The United States is pressuring shipping companies, insurers, certifiers and flag states that register vessels, according to Washington’s special envoy on Venezuela, Elliott Abrams, in an interview with Reuters.
The Washington DC administration has been focusing on the maritime industry in recent months as it continues to attempt to unseat President Maduro, who has proved surprisingly resilient in the face of sustained attempts by the US to unseat him over the past few years.
Abrams claimed that “what you will see is most shipowners and insurance and captains are simply going to turn away from Venezuela. It’s just not worth the hassle or the risk for them.”
The latest Washington target is the ship classification societies. The US has now begun to put pressure on the international operations to establish whether vessels have violated US sanctions regulations and to withdraw the certification if it is found that they have, reported Reuters, citing an unnamed US official who was speaking on condition of anonymity.
Without certification, a vessel and its cargo become uninsured. Ship owners would also be in breach of commercial contracts which require certificates to be maintained.
Lloyd’s Register said that it had withdrawn services from eight tankers that were involved in trade with Venezuela. “in accordance with our programme for complying with sanctions’ laws, where we become aware of vessels operating in breach of relevant sanctions laws, LR classification has been withdrawn”.
Abrams said that “we have had a number of shippers that come to us and say, ‘We just had our insurance company withdraw the insurance, and the ship is on the high seas and we’ve got to get to port. Could you give us a license for one week?’,” Abrams said, vowing to keep up the pressure.
“There are people who don’t cooperate ... We’ll go after the ship, the ship owner, the ship captain,” Abrams warned.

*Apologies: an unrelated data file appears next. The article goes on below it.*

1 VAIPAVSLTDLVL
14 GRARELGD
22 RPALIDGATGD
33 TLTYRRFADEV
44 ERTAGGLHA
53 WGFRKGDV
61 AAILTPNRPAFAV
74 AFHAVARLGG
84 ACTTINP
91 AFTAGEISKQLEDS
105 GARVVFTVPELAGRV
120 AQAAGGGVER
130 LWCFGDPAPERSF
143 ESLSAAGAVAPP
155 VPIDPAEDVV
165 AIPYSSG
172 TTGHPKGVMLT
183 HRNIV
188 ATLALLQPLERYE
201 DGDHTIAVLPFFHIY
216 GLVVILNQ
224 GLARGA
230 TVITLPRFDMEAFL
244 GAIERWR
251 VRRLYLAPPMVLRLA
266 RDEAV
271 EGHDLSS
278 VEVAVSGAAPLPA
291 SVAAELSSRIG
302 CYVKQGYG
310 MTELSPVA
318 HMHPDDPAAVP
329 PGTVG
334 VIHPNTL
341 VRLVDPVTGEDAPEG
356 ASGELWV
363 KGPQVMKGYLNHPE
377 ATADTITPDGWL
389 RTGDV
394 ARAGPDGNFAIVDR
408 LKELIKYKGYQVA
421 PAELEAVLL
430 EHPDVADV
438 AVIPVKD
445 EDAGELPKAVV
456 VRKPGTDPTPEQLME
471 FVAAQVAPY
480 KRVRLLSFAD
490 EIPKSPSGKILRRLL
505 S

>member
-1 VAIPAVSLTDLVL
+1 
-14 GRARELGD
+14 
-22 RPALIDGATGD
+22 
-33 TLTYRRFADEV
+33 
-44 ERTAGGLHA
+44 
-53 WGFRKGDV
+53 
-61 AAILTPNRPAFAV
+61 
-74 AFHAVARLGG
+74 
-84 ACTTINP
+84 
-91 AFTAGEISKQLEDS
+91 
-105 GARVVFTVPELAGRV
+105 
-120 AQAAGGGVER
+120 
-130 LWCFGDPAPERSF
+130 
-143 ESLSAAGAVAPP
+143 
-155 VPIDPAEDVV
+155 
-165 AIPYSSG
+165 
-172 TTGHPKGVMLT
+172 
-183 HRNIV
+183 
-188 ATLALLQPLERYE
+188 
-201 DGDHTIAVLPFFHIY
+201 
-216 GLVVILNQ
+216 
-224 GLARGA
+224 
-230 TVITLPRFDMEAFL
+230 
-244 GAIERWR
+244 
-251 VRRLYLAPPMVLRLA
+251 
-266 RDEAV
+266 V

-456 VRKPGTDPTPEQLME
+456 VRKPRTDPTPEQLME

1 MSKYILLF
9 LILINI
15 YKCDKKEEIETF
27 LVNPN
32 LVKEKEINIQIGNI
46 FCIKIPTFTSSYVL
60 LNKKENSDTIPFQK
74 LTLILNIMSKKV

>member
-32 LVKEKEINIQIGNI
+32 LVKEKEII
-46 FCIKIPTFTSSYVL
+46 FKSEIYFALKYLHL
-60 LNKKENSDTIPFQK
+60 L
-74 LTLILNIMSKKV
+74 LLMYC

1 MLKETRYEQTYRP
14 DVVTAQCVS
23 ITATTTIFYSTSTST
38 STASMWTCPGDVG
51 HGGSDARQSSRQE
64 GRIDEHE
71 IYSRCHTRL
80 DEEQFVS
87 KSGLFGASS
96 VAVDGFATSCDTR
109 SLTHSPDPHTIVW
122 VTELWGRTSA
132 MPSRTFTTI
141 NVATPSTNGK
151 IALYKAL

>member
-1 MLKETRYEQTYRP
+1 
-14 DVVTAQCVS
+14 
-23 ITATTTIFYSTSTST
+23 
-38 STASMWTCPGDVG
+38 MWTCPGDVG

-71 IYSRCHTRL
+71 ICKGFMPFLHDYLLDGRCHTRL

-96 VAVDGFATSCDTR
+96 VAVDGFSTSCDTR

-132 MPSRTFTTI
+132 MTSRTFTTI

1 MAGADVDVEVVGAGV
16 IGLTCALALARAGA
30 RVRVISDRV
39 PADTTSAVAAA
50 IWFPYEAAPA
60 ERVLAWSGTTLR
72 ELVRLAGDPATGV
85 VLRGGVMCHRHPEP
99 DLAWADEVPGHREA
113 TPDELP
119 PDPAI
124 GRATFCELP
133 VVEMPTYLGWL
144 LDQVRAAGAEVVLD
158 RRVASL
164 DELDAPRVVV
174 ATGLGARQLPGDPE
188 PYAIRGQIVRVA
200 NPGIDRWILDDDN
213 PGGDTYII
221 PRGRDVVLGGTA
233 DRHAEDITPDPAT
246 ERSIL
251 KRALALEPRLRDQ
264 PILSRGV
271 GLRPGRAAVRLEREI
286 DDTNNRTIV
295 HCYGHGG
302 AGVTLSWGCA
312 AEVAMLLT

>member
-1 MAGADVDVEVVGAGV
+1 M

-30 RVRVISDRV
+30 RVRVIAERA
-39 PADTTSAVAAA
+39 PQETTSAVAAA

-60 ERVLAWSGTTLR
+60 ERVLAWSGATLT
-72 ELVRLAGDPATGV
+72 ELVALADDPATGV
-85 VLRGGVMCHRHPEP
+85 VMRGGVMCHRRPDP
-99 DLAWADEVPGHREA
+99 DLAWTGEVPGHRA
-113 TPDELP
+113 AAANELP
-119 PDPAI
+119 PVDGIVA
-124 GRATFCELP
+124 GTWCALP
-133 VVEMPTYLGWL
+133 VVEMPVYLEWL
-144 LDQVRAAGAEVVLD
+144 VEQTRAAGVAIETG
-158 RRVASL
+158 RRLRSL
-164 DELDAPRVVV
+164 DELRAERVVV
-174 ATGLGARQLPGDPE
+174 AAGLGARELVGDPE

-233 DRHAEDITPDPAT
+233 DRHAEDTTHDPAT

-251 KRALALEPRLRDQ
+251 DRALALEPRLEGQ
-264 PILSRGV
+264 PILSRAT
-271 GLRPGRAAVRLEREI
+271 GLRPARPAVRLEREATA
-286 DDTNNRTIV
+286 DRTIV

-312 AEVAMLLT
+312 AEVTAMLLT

In June the US designated six shipping companies and six tankers they owned for participating in proscribed Venezuelan trade. Hamburg-headquartered DNV GL Maritime said it had suspended services for three of those vessels in June.
The company resumed services when the US removed those vessels from the list of sanctioned entities after the shipping companies that own and operate the vessels agreed to cease trade with Venezuela.
Mike Salthouse, chairman of the sanctions sub-committee with the International Group, said that insurers had been conservative in their interpretation of US sanctions to avoid any potential violations. “If there is ambiguity as to what is lawful and what is unlawful it makes it almost impossible for an insurer to say whether someone has cover or not,” he said, adding that, even after ships and companies had been removed from the sanctions list, they might face difficulties. “The stigma associated with a designation may last some time”.
Neil Roberts, head of marine underwriting at Lloyd’s Market Association, said that “if a vessel sails to Venezuela they have to notify the underwriter and it may be that the underwriter will not be able to cover them”, noting that the insurance sector faced “the direct and real threat of having its trade stopped by a watchful US administration because of an inadvertent infringement”. He noted that “this risk alone is enough to fuel the multiplication of compliance checks.”
Reuters, citing unnamed sources, said that US Commerce Secretary Wilbur Ross, a former investor in shipping, had helped craft the strategy targeting the maritime sector.